“I like to be able to express my love and my passion for [a] series [that] changed my life with characters that I have a deep love for or that I really relate to [by] dressing up as them,” Kenstler said.

Cosplayers don’t always stay in character. Spending eight hours on a convention floor is exhausting according to both Cornelius and Kenstler, and the amount of energy that is required for acting is not sustainable for that length of time. It is easy to find many cosplayers around the convention floor that are not in character, but are willing to strike their character’s signature poses if asked for a picture.

In Kenstler’s eyes, one of the most rewarding aspects of being a cosplayer is bringing joy to people around her. This occurs when people naturally gravitate towards the cosplayer, but its importance is often overlooked. Fans from every age group can appreciate the efforts of a cosplayer and start a connection between different fans of all backgrounds.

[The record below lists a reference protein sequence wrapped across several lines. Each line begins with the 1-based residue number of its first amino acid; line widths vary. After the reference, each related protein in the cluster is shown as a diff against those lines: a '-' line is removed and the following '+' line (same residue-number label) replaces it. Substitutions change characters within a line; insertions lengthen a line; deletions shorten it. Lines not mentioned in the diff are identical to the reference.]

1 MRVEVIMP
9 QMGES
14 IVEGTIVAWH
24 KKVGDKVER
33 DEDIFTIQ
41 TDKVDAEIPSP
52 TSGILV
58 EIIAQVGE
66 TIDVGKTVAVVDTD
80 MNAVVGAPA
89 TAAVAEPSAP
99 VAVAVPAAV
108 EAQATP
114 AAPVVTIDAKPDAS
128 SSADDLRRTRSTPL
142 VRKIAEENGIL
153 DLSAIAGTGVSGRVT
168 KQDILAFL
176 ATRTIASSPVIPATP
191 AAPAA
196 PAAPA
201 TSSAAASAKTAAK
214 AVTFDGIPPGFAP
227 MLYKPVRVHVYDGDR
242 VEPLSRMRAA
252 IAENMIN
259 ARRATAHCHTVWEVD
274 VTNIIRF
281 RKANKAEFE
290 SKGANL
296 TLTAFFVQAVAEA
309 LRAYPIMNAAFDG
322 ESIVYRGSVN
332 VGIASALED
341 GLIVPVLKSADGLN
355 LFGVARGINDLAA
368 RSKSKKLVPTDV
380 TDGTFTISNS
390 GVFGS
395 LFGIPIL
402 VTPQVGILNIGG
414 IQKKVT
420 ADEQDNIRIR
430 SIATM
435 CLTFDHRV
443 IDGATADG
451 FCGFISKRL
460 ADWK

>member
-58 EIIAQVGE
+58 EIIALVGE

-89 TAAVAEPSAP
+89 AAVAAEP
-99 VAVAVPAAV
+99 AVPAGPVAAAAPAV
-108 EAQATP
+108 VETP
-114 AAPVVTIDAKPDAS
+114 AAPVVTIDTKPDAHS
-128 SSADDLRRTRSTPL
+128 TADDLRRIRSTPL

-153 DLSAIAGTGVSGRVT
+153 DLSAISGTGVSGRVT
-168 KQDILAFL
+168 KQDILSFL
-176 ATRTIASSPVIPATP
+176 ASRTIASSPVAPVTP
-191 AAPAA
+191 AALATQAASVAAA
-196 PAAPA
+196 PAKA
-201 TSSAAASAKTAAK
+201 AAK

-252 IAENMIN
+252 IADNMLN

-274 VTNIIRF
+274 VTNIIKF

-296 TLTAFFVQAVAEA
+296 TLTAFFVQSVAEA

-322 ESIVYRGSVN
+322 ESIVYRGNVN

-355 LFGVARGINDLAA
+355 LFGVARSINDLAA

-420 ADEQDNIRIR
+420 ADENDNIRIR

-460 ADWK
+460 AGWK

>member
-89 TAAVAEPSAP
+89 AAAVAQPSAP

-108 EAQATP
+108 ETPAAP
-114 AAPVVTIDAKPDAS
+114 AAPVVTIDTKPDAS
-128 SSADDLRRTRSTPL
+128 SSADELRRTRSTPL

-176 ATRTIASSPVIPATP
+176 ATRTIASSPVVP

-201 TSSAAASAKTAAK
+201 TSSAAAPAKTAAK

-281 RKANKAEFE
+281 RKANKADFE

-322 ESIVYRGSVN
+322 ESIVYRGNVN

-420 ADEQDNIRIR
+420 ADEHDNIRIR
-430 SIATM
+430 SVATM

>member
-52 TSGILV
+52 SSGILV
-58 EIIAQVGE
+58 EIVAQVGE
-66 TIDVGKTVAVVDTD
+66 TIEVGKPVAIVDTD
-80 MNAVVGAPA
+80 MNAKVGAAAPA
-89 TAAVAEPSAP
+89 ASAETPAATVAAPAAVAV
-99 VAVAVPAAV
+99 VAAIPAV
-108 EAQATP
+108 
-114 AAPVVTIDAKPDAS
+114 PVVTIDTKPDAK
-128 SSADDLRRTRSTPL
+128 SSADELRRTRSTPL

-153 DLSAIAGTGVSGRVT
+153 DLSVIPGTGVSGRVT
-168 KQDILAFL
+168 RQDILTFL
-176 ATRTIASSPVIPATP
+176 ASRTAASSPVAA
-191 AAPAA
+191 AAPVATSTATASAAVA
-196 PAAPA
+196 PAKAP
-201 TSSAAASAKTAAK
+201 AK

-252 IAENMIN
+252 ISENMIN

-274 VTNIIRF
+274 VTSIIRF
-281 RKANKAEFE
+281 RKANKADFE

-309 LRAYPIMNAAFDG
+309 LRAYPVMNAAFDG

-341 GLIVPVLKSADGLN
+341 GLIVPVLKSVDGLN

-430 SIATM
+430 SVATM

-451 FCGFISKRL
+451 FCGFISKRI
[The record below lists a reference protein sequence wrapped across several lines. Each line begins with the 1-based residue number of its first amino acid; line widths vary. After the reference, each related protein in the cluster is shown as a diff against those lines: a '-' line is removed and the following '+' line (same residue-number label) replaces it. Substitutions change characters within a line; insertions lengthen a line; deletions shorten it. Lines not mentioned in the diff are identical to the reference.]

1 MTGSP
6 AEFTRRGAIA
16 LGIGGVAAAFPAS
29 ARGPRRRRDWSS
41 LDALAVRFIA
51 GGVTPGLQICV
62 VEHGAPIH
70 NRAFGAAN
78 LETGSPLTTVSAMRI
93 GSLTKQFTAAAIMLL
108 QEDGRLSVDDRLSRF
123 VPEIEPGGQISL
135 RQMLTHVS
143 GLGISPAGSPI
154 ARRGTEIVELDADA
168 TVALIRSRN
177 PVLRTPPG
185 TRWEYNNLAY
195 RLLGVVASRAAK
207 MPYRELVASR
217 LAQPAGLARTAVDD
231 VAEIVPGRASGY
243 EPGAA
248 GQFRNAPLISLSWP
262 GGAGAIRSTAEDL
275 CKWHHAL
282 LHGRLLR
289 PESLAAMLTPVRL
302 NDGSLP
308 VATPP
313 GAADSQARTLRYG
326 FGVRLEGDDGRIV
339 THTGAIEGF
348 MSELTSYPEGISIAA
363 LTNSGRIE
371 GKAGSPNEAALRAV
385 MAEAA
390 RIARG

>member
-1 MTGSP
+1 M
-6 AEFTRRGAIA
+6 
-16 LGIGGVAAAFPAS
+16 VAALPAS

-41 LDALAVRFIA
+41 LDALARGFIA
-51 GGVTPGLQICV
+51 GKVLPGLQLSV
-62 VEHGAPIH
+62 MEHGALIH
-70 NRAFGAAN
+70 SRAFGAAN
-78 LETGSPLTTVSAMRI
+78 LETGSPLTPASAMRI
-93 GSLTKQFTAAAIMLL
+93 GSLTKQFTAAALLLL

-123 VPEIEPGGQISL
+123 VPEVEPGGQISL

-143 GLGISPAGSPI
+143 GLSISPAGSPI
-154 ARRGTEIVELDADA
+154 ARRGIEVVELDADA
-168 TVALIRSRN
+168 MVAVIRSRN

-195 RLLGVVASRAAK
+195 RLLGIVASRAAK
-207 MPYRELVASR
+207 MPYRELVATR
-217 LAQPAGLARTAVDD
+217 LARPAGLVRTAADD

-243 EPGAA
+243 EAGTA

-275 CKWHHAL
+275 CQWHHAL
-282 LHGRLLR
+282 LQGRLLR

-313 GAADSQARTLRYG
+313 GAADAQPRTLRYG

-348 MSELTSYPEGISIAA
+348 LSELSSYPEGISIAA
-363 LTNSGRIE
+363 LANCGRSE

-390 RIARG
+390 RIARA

“I had a lot of little kids come up to me and that was a magical moment. It’s so sweet,” Kenstler said.

Cornelius finds the most satisfaction in seeing the empowerment people gain from cosplaying. Cosplaying is a transformative process, not just at a surface level, but at an emotional and social level. Cosplayers thrive on the fact that their self-expression can be manifested at a physical level and they can gain well-deserved recognition for their hard work. 

“If your cosplay isn’t perfect, that doesn’t mean that you can’t be confident and comfortable in your cosplay,” Cornelius said. “This is something that should be fun.”

Cosplaying is not only a hobby, but also a potential career choice. Professional cosplayers are often invited to renowned conventions, such as Anime Expo and San Diego ComicCon, as guests. They are paid through commissions, Patreon supporters and merchandise. Kenstler expressed interest in pursuing a career in costume design, but Cornelius would rather keep it as a recreational activity.